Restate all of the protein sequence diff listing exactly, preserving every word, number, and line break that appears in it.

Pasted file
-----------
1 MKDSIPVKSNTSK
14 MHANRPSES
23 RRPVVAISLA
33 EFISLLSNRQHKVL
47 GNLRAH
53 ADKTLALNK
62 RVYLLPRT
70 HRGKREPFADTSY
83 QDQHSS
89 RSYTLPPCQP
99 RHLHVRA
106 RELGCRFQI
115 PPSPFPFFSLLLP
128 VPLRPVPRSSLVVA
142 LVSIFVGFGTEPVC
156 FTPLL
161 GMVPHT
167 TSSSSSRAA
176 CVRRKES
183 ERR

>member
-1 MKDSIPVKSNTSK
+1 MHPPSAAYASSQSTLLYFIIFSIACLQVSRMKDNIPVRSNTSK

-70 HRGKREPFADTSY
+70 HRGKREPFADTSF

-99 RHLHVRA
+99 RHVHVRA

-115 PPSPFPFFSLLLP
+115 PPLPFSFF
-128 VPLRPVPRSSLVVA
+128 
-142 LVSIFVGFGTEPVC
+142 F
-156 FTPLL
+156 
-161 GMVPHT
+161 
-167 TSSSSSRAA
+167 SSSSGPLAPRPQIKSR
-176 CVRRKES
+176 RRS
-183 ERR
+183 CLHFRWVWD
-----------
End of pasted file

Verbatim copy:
1 MKDSIPVKSNTSK
14 MHANRPSES
23 RRPVVAISLA
33 EFISLLSNRQHKVL
47 GNLRAH
53 ADKTLALNK
62 RVYLLPRT
70 HRGKREPFADTSY
83 QDQHSS
89 RSYTLPPCQP
99 RHLHVRA
106 RELGCRFQI
115 PPSPFPFFSLLLP
128 VPLRPVPRSSLVVA
142 LVSIFVGFGTEPVC
156 FTPLL
161 GMVPHT
167 TSSSSSRAA
176 CVRRKES
183 ERR

>member
-1 MKDSIPVKSNTSK
+1 MHPPSAAYASSQSTLLYFIIFSIACLQVSRMKDNIPVRSNTSK

-70 HRGKREPFADTSY
+70 HRGKREPFADTSF

-99 RHLHVRA
+99 RHVHVRA

-115 PPSPFPFFSLLLP
+115 PPLPFSFF
-128 VPLRPVPRSSLVVA
+128 
-142 LVSIFVGFGTEPVC
+142 F
-156 FTPLL
+156 
-161 GMVPHT
+161 
-167 TSSSSSRAA
+167 SSSSGPLAPRPQIKSR
-176 CVRRKES
+176 RRS
-183 ERR
+183 CLHFRWVWD